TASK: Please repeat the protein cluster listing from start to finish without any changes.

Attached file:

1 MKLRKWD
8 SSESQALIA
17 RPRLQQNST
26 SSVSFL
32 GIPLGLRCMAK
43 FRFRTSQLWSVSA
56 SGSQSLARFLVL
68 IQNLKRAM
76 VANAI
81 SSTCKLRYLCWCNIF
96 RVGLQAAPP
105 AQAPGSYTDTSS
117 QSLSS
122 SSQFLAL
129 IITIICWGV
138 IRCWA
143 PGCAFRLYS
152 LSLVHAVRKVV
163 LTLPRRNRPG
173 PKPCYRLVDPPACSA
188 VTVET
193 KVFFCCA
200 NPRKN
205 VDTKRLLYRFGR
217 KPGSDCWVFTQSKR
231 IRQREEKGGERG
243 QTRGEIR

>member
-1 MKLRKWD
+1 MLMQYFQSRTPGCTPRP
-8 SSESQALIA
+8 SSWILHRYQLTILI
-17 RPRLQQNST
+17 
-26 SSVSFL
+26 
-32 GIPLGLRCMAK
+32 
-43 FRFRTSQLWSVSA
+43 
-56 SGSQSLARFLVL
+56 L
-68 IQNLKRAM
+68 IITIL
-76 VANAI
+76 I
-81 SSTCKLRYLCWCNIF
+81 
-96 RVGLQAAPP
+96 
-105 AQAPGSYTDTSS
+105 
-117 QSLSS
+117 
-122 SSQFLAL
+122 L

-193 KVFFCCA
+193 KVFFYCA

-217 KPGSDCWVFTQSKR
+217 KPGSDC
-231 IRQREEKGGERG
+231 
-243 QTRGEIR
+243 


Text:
1 MKLRKWD
8 SSESQALIA
17 RPRLQQNST
26 SSVSFL
32 GIPLGLRCMAK
43 FRFRTSQLWSVSA
56 SGSQSLARFLVL
68 IQNLKRAM
76 VANAI
81 SSTCKLRYLCWCNIF
96 RVGLQAAPP
105 AQAPGSYTDTSS
117 QSLSS
122 SSQFLAL
129 IITIICWGV
138 IRCWA
143 PGCAFRLYS
152 LSLVHAVRKVV
163 LTLPRRNRPG
173 PKPCYRLVDPPACSA
188 VTVET
193 KVFFCCA
200 NPRKN
205 VDTKRLLYRFGR
217 KPGSDCWVFTQSKR
231 IRQREEKGGERG
243 QTRGEIR

>member
-1 MKLRKWD
+1 MLMQYFQSRTPGCTPRP
-8 SSESQALIA
+8 SSWILHRYQLTILI
-17 RPRLQQNST
+17 
-26 SSVSFL
+26 
-32 GIPLGLRCMAK
+32 
-43 FRFRTSQLWSVSA
+43 
-56 SGSQSLARFLVL
+56 L
-68 IQNLKRAM
+68 IITIL
-76 VANAI
+76 I
-81 SSTCKLRYLCWCNIF
+81 
-96 RVGLQAAPP
+96 
-105 AQAPGSYTDTSS
+105 
-117 QSLSS
+117 
-122 SSQFLAL
+122 L

-193 KVFFCCA
+193 KVFFYCA

-217 KPGSDCWVFTQSKR
+217 KPGSDC
-231 IRQREEKGGERG
+231 
-243 QTRGEIR
+243 